August 6, 2011
by Maggie Chu, Duke University student
I don’t know if I could pinpoint what the saddest day of my life is, but I would say at least two of them I connect with the Duke Lemur Center. The first would be the day that Otho died, the second the day that Brutus died. Both were Coquerel’s Sifaka. Otho was the first time I had really seen an animal get really sick and die. For the time that I sat with him, I couldn’t decide if it felt worse to leave him alone or to watch him so diminished from a normal bouncing sifaka. As for Brutus, he was my little shoe-buddy. He sat right around the corner from the cubbies, so that every day when I would come to work and put my work shoes on, I would talk to him. I never saw him suffer because he was already sleeping, but it’s sad to no longer have someone to great me each time I come to work.
That being said, my experience at the DLC has been filled with many more than two joyous occasions. I can remember looking at cute Carolina, a Mongoose Lemur, by ultrasound when she was still in her mother Maddie. I recall helping stitch up a cooperative Cap’n Lee, a Ring-tailed Lemur, who had received such a large fight wound that he had to wear what looked like a hilarious yellow life-vest until he was better. I vividly remember laughing at Ozma, an Aye-aye, chewing on her peanut butter dog bone as we tried to examine her baby, who would then be named Styx. Then there was holding Liesl’s baby, another Ring-tail, watching Margaret and Presley, twin Blue-eyed Black Lemurs, getting fed, and being surrounded by Pyxis’s group of Red-ruff Lemurs when we went to check TB tests. And that’s just to name a few.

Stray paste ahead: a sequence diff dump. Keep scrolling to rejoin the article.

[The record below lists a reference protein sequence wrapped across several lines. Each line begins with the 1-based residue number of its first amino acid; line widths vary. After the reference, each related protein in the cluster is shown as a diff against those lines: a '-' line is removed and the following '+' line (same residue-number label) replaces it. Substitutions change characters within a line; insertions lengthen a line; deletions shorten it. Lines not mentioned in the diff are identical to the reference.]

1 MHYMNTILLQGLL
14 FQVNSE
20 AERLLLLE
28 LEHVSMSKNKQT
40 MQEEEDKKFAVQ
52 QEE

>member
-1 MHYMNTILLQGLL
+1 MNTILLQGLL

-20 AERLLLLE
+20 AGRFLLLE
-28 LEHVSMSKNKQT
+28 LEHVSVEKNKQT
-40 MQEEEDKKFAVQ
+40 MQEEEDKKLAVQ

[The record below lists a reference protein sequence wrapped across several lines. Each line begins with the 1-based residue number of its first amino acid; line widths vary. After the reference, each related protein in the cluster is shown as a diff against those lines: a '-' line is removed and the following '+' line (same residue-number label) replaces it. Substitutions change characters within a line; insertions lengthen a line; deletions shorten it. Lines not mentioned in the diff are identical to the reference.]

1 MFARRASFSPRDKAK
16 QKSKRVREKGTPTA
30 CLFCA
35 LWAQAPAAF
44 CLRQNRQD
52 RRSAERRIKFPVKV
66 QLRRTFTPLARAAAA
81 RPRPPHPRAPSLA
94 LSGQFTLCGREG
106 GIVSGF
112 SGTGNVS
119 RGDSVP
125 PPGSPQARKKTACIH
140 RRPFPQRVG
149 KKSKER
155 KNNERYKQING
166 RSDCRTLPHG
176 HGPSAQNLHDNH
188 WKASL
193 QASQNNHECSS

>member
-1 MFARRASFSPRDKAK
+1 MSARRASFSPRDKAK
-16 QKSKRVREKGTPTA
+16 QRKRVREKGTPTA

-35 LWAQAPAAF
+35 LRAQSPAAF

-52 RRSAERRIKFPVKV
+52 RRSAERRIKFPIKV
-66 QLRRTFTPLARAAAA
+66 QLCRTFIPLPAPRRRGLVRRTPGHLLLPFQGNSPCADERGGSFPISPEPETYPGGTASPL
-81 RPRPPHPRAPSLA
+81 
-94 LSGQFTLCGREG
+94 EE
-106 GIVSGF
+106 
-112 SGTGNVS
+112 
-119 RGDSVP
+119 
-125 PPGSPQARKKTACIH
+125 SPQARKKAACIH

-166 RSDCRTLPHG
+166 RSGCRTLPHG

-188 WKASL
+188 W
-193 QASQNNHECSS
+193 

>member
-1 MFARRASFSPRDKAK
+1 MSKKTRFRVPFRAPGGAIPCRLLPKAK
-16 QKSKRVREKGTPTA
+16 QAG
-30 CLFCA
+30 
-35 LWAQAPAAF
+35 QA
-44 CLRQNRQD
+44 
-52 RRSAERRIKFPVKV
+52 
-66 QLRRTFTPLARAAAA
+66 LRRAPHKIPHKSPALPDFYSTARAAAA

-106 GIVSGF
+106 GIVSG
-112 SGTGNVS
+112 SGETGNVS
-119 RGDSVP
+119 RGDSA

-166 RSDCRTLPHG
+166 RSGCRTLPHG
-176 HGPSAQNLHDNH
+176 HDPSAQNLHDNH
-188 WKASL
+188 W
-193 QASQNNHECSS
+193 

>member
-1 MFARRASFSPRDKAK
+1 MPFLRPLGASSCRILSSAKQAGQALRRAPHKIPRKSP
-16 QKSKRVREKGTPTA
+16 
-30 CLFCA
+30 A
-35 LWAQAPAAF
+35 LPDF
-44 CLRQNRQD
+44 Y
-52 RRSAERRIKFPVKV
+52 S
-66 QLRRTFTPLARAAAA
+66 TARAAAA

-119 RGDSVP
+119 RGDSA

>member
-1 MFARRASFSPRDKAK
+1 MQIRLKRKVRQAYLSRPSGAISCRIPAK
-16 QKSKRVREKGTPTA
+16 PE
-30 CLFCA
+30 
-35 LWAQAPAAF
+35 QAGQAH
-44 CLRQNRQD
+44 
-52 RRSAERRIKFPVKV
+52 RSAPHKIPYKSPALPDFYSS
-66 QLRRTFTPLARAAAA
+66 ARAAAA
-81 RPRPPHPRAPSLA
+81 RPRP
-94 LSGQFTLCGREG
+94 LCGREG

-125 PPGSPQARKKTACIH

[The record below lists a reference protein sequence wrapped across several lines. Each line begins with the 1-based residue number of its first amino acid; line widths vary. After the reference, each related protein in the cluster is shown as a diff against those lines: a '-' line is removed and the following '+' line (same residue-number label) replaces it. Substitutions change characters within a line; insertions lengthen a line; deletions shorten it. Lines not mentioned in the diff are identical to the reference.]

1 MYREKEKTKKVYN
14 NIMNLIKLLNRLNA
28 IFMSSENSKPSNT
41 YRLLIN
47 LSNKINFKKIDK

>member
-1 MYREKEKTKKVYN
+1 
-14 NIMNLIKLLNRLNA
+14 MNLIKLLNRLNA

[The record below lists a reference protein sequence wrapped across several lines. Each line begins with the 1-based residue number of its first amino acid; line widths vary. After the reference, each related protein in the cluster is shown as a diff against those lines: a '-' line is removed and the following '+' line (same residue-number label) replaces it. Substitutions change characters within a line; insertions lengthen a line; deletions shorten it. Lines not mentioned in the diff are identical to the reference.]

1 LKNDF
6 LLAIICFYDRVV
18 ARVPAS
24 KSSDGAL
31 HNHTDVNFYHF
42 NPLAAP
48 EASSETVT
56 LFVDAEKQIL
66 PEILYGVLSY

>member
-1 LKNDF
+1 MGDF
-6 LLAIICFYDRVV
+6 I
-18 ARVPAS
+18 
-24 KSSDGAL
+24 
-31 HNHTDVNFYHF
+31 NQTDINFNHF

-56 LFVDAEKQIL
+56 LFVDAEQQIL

There have been sad days, but there have been so many more triumphal days working with the vets at the Lemur Center. Throughout all of the experiences, I have learned so much. I’ve taken part in nutrition, medication, routine exams, surgery and clinical labwork, but what’s more remarkable is watching the vet department come up with ways to treat animals that have we have no medical knowledge about. They do an amazing job, and I’m really honored to be a part of it.